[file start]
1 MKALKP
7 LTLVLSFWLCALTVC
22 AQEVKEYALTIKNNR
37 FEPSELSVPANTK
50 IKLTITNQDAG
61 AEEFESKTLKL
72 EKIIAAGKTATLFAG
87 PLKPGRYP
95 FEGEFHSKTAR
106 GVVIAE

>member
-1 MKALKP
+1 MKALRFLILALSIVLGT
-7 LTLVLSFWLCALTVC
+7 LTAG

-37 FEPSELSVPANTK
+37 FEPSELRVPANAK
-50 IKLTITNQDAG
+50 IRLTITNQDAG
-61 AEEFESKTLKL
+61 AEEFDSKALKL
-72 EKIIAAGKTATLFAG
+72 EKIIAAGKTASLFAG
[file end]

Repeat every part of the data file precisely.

1 MKALKP
7 LTLVLSFWLCALTVC
22 AQEVKEYALTIKNNR
37 FEPSELSVPANTK
50 IKLTITNQDAG
61 AEEFESKTLKL
72 EKIIAAGKTATLFAG
87 PLKPGRYP
95 FEGEFHSKTAR
106 GVVIAE

>member
-1 MKALKP
+1 MKALRFLILALSIVLGT
-7 LTLVLSFWLCALTVC
+7 LTAG

-37 FEPSELSVPANTK
+37 FEPSELRVPANAK
-50 IKLTITNQDAG
+50 IRLTITNQDAG
-61 AEEFESKTLKL
+61 AEEFDSKALKL
-72 EKIIAAGKTATLFAG
+72 EKIIAAGKTASLFAG